E safety01As parents – or relatives, teachers and other adults responsible to children's safety – we want children and those we look after to be healthy and happy ... and to develop well both physically and mentally. Above all, it's also instinctive that we want kids to be safe.

Children learn through exploration and natural curiosity, and it is part of the job as parents and carers to encourage that. However, as children grow up, develop and discover new experiences, we have to take more and different steps to ensure their safety.

Until their understanding and instincts catch up with their curiosity, children need to be protected from everyday dangers – whether crossing the road, in and around the home, trying new foods or talking to new people they meet.

And sooner or later ... going online.

They're growing up fast

Depending on the age that your children are now, they may not have yet discovered computers, smartphones or tablets, unless it's just pressing the buttons! Alternatively, they may already be used to using certain trusted websites or – if they're older – using social networking sites.

By the time they are older still, they will probably already be 'online veterans' who know their way around the internet, apps, games, downloading and social networking with ease. Chances are, they know more about these things than you do. But they almost certainly don't have the life-experience and wisdom to handle all of the situations they encounter.

Which is why we need a measured approach to keeping our children safe when they're online.

So what's changed?

Until relatively recently, most homes had a family computer, on which parents could safely introduce their children to the internet, keep an eye on what they were doing and introduce a degree of monitoring and control using parental software. When children started to get their own computers for doing their homework and playing games, it became more difficult to work with them to ensure they were visiting appropriate websites and not talking to strangers online in the privacy of their bedrooms.

Now, of course, in the age of smartphones and tablets – effectively mini-computers that can be used anywhere – most parents find it a real challenge to not only educate their children in doing the right thing, but monitor and control their online behaviour.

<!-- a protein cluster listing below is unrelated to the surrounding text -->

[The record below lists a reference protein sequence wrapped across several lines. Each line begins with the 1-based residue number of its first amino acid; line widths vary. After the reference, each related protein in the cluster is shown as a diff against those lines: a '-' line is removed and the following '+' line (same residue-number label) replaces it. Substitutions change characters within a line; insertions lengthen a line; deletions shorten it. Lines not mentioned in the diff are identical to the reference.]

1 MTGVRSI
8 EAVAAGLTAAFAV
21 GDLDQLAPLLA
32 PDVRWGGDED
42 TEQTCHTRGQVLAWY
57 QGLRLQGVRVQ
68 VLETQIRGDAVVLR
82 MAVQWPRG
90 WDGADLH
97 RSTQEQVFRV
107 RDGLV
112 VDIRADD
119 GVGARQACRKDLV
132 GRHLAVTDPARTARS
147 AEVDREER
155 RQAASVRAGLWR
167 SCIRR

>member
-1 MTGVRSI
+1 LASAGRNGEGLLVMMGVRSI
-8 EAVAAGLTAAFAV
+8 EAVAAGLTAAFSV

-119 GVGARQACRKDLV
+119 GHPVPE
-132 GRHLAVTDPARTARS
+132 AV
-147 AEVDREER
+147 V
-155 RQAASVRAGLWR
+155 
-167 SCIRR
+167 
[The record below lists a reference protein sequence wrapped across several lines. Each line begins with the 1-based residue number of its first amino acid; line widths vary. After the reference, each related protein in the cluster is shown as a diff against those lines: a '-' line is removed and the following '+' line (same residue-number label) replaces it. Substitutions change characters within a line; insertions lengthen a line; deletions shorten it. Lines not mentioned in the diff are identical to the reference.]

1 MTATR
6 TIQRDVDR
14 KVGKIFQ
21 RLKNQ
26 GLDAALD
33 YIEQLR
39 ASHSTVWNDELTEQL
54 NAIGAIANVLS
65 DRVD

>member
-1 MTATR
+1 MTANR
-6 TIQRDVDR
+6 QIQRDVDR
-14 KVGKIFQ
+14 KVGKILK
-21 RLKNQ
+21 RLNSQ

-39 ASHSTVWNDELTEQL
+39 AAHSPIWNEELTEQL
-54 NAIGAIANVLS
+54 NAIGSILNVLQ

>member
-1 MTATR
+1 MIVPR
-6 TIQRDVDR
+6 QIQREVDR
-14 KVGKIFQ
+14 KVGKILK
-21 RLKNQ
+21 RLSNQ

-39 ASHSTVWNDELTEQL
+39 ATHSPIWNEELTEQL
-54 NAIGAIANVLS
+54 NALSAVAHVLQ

The risks

None of us – of whatever age – is immune from encountering problems online, as a look through the daily news will tell you. Children are certainly at a vulnerable stage in their lives ... naturally more trusting than adults and hopefully having been less exposed to the darker side of the internet. They are also not as well equipped to deal with such issues – or their consequences. Some of these potential issues are as follows:

  • Inappropriate contact: from people who may wish to abuse, exploit or bully them.
  • Inappropriate conduct: because of their own and others' online behaviour, such as the personal information they make public, for example on social networking sites. Unfortunately, children can also become cyberbullies, especially when encouraged by others.
  • Inappropriate content: being able to access or being sexually explicit, racist, violent, extremist or other harmful material, either through choice or in error.
  • Commercialism: being the targets of aggressive advertising and marketing messages.
  • Gaining access to your personal information stored on your computer, mobile device or games console, and passing it on to others ... or using your financial details such as payment card information.
  • Enabling viruses and spyware by careless or misinformed use of their or your computer, smartphone, tablet or games console.

There are some PDF guidance documents, including the school's online safety policy statement, avaiable for downloading from the Safety - Online and General folder of our downloads page.

 Below are some links to websites where further advice and help can be found, or you can find more information by using a search engine like Google and searching for online safety.

internet matters logo a not-for-profit organisation that has a simple purpose – to help keep children safe in the digital world.
CEOP The Child Exploitation and Online Protection Command, or CEOP Command, is a command of the UK's National Crime Agency (NCA)
The CEOP Command’s Thinkuknow programme provides resources, training and support for professionals who work directly with children and young people.
NSPCC

NSPCC stands for the National Society for the Prevention of Cruelty to Children

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